On Wed, 17 Aug 2016, Junio C Hamano wrote:
> Johannes Schindelin <johannes.schinde...@gmx.de> writes:
> >> And then your "git cat-file" patch can be upstreamed with the option
> >> renamed to (or with an additional synonym) "--filters", which would make
> >> things consistent.
> > Right. I would like to ask for a `--smudge` synonym nevertheless, just
> > because I already use this. On the other hand, it is early enough to tell
> > everybody who knows about this feature to change their invocation (anybody
> > who would know about `--smudge` would be in that 1% of users that have
> > read the release notes, so most likely would read the next release notes,
> > too).
> It is OK if it were your private edition, but you end up hurting
> your users if you need to redo the feature differently.
Unfortunately, this is the situation of Git for Windows from its
beginning: there has not been a single time that Git for Windows could
live with unpatched upstream Git's source code.
Business as usual, though.
> That's the price of your using open source and taking a short-cut.
> Adding a "--smudge" synonym is spreading the same hurt to outside
> your fork. Let's see if we can avoid doing that. Perhaps mark that
> "--smudge" as experimental-and-subject-to-change and re-announce?
I do not think so.
I have plenty of experience to deal with the problem caused by Git for
Windows requiring plenty of patches on top of your Git versions. I can
easily deal with this here problem, too.
FYI there have been two very strong reasons why I did not go through the
review on the Git mailing list for the --smudge option: 1) I really needed
this quick, and last time I needed something quick, it did not exactly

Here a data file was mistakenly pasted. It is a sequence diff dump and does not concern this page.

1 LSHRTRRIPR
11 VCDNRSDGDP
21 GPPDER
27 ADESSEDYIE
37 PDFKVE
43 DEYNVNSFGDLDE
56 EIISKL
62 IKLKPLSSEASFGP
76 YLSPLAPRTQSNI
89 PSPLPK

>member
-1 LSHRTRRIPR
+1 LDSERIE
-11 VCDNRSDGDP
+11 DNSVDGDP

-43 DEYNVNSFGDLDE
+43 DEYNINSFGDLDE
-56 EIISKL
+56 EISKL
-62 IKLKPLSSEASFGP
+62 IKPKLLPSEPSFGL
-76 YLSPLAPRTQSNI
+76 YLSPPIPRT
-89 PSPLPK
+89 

work out, now, did it, and 2) as far as I am concerned, the most important
part of developing patches is the practical testing, and this belief was
reinforced by the core.hideDotFiles feature that was well-tested and
well-exercised through years, only to be broken by changes necessitated by
the review on the Git mailing list: despite the best efforts of both you
and me, we managed to worsimprove the patches to a point where they may
look more elegant than before, but unfortunately are also less correct at
the same time.
So I learned my lesson: I will try better to get patches robust and stable
by exercising them and developing them as needed (the --smudge feature,
for example, turned out to be only half of what I need, I developed more
patches on that front), and I will be careful to avoid major modifications
of my patches just to get things upstream. It is better to carry correct
patches in Git for Windows than to upstream incorrect revisions of them.
Ideally, all of the patches I carry in Git for Windows would make it into
git.git eventually, of course. I fully support that. But not at the price
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